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Contributed photo

Contributed photo

A man replaces a tire on a Model T Ford in the 1920s.

Early roadways a pain in more ways than one

Mary Smith, Historic St. Marys

Antique and classic automobiles are intriguing, drawing not only car enthusiasts but also members of the general public whenever they are exhibited. But, as this week’s photograph shows, there was a down-side to early car ownership. Travellers could expect trips to be interrupted by events such as punctured or blown-out tires. They had to be ready to make on-the-spot repairs as was this driver, working at the roadside by the rear wheel of a Model T Ford.

Rubber in old tires was not as resilient as various additives and manufacturing processes have made it today. But a greater hazard was the condition of early roads. In 2012, we complain about potholes and uneven pavement. There was no such thing as pavement in the St. Marys area in the early 1900s. A road that was regularly gravelled and graded was the best that could be hoped for and then only in good weather. Automobiles were put into storage for the winter.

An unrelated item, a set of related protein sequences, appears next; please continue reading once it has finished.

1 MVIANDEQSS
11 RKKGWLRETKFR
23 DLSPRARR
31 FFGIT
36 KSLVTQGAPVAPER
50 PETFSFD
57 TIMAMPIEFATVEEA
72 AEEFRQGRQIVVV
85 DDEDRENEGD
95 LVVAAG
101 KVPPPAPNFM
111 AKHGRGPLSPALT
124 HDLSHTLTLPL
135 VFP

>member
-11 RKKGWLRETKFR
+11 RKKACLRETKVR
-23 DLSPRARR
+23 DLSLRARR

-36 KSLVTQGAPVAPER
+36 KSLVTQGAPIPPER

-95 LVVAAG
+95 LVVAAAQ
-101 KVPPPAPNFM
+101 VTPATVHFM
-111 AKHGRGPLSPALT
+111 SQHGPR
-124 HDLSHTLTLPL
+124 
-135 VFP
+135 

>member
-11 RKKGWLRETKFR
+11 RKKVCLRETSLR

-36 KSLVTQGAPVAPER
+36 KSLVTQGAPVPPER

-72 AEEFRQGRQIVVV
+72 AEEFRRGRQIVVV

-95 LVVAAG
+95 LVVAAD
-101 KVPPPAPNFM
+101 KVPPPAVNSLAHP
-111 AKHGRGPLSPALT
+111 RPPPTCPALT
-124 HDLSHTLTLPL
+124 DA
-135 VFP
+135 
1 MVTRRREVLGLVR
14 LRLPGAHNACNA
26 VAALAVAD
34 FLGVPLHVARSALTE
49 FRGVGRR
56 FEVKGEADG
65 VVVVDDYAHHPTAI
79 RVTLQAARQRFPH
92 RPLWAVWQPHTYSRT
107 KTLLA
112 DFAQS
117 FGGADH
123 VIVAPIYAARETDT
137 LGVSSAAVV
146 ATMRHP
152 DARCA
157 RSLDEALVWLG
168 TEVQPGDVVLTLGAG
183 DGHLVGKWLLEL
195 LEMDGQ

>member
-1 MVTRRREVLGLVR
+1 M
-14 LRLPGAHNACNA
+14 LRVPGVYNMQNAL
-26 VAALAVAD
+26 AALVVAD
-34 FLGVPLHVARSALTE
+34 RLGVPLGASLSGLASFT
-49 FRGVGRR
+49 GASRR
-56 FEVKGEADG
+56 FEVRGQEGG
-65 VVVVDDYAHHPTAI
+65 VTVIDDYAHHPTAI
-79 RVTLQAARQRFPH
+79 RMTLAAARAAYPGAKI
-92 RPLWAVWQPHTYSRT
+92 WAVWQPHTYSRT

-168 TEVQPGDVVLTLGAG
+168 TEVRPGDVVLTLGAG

The history of early roads is tied to the growth of southwestern Ontario. The Canada Company, the agency that was first responsible for attracting settlers to the townships in and around Perth County in the mid-1800s, promised good roads. In reality, the development of township and county roads was quickly passed to newly-formed municipalities.

Roads were financed by various means including tax levies and statute labour. (Originally, owners were required by statute to maintain the roadway fronting their property — not always a satisfactory system.) Some private road companies were formed that sold shares to raise capital. The London and Proof Line Gravel Road going west from St. Marys was one example. Both municipalities and private companies used tollgates at access points to busy roads to extract user-fees.

The road in this photograph from the early 1920s appears to be in good condition and, by this time, the roads system was much better developed. Still, the driver clearly has had trouble and is crouching beside his car in what looks like a good shirt and dress shoes. He and the photographer — perhaps his wife — may have been on their way to some special event such as a wedding. They had a camera at hand to record this frustrating delay in their expedition.

To learn more, reserve a place in the St. Marys Museum’s seminar on early transportation, this Thursday evening, Nov. 15. Call 519-284-3556 for information.

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